More than 900 patients applied to the UDN in its first year and about 100 have had clinical evaluations. Of about 33 patients who have completed the UDN program at Vanderbilt, seven have received full diagnoses so far, said John Newman, MD, Elsa S. Hanigan professor of pulmonary medicine and co-principal investigator, adding that these are “completely new diagnoses that have baffled physicians for any number of years.” At least five of those diagnosed cases are treatable, he said, “and we’ve helped them get on new treatment, so there really are stunning successes.” 

The Role of Genomic Sequencing and Data Sharing

Whole genome and whole exome sequencing have been key to many of the diagnoses made through the UDP and UDN. An analysis of the first 2 years of the UDP found that 12 diagnoses were made solely based on clinical findings, while 19 were based on molecular findings (Genet Med 2012;14:51–9). 

Back in 2008, patients typically had to enroll in a program like the UDP to have access to whole genome or whole exome sequencing. Now, as these techniques are increasingly available clinically, patients sometimes have whole exome sequencing before they apply to the UDN. Some medical centers are even creating their own undiagnosed diseases programs outside of the NIH network. 

Wendy K. Chung, MD, PhD, directs the DISCOVER Program at Columbia University in New York City, which uses whole exome and whole genome sequencing for making difficult diagnoses independent of a Duke Medicine and Columbia University Medical Center UDN site. “This used to take an army of researchers,” said Chung, who is the Herbert Irving associate professor of pediatrics. “Because the science has become easier, it has become integrated into clinical care.” 

She predicts that, much like chromosomal microarrays, whole genome and whole exome sequencing will eventually become a commodity, available at any hospital. “Instead of this being at the end of a very long diagnostic journey, it is evolving into a frontline test,” Chung said. “I see yields as high as 50 percent with frontline sequencing, which is great. You can just do one test and save significant cost, time, and frustration.”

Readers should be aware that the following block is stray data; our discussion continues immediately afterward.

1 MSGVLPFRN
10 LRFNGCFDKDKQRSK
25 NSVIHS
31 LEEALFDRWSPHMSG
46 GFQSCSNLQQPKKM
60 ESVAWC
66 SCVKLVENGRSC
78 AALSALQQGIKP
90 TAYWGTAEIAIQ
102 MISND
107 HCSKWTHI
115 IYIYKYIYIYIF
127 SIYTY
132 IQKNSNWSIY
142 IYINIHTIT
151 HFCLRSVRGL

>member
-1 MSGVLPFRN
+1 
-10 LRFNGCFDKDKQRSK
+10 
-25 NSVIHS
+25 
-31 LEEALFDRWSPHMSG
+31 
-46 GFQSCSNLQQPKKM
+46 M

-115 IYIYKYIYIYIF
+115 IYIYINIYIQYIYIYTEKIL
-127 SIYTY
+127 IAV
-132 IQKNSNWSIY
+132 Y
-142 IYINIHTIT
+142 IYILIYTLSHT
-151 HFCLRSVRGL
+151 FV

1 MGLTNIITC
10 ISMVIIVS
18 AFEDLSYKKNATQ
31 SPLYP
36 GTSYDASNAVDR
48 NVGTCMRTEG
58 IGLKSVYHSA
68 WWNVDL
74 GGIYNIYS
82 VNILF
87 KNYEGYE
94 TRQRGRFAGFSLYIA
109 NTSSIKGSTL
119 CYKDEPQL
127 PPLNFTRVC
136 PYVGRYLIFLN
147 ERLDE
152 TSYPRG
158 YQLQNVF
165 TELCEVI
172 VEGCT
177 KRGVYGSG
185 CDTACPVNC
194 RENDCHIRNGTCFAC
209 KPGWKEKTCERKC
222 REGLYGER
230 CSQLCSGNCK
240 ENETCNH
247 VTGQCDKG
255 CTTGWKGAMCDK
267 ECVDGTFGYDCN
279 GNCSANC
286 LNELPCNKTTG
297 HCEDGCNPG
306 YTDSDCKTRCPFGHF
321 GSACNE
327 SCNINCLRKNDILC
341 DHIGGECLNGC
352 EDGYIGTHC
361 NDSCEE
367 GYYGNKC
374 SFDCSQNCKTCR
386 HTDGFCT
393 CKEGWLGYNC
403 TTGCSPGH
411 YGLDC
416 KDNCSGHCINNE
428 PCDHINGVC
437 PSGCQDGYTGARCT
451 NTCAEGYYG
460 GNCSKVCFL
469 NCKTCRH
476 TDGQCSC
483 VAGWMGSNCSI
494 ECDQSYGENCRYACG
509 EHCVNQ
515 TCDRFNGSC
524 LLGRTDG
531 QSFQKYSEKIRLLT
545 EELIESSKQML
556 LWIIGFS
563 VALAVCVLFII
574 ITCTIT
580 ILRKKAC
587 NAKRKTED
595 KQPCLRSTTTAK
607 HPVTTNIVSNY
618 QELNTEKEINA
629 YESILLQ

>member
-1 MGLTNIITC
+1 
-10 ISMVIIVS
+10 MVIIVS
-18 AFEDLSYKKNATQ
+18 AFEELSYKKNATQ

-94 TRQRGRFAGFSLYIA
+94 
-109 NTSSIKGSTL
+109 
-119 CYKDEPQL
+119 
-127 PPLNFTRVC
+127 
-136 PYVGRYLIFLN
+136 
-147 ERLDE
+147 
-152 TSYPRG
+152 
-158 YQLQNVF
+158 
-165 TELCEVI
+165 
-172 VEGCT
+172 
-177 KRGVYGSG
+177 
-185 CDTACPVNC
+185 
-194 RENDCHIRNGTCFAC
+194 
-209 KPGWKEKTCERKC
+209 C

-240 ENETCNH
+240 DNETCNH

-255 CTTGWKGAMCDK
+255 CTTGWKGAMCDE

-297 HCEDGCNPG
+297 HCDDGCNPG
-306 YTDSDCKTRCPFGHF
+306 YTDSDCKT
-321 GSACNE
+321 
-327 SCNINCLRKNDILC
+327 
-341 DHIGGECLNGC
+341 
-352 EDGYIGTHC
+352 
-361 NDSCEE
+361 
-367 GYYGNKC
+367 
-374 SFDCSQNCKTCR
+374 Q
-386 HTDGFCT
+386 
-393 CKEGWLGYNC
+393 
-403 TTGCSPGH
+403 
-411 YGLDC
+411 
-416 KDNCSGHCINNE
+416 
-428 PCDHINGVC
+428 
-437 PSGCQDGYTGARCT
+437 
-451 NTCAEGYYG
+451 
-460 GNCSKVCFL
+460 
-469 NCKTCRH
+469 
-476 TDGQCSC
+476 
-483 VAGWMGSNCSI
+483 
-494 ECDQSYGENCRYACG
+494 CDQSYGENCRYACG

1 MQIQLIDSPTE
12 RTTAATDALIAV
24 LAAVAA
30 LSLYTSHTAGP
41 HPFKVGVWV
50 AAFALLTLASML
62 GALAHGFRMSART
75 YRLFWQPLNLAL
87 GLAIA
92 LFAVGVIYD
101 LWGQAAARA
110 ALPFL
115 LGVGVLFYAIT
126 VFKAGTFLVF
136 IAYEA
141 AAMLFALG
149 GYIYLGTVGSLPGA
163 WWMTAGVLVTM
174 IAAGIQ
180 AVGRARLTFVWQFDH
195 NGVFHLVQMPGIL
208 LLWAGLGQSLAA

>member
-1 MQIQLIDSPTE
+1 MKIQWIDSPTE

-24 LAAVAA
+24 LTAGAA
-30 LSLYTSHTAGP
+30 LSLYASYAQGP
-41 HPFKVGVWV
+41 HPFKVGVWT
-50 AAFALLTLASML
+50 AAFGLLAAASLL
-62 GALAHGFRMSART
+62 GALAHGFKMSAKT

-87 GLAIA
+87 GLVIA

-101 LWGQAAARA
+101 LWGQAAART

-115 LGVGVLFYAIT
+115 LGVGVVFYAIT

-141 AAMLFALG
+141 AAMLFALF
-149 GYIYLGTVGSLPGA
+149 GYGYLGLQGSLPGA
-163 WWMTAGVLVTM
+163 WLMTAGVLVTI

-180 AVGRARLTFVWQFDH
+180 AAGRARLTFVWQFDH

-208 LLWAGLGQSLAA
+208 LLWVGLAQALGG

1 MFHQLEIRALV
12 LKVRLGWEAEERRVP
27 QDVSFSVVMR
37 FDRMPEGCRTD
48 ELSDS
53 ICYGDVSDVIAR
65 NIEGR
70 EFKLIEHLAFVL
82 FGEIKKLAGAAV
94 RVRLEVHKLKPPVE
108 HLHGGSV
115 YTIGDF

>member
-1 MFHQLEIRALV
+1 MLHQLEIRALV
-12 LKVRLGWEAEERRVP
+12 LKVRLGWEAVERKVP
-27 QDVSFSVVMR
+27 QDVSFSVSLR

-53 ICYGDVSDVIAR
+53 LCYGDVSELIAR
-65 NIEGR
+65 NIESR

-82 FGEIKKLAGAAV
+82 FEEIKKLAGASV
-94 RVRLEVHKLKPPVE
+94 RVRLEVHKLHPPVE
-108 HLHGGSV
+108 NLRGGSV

Sequencing is not the only factor behind improved diagnosis of mysterious diseases—data sharing has also made its mark. UDN sites follow common protocols and database formats so data can be analyzed across sites and with partners internationally. Also, patients may opt to create a website through the UDN to connect with those searching for a related condition. 

Patients who leave the DISCOVER program without a diagnosis sometimes find an answer later as more data becomes available, Chung said. As an example, she cited one recent undiagnosed patient who became pregnant, prompting her mother to call the DISCOVER program to find out if there was any new information on the case. 

“We sort of panicked and looked at it again and, sure enough, there had been a publication about the disorder that wasn’t there when we first did the analysis six months ago,” Chung said. “It was literally only six months ago. And thank goodness, we actually now had an answer for her mom. We performed prenatal testing and it came full circle.” 

Chung believes that everyone in medicine, especially laboratorians, can help with undiagnosed diseases by sharing information. “I think the more that we share data and get collectively smarter, the better we can do for patients around the world,” she said. 

Wise also urged laboratorians to stay alert for cases that seem unusual or difficult to diagnose as potential candidates for the UDN program. Labs may call the helpline at 1-844-746-4836 or email UDN@hms.harvard.edu to discuss a case, refer a patient, or discuss research collaboration. “We’re a resource that is available,” Wise emphasized. 

Julie Kirkwood is a freelance writer who lives in Rochester, New York. +Email: julkirkwood@gmail.com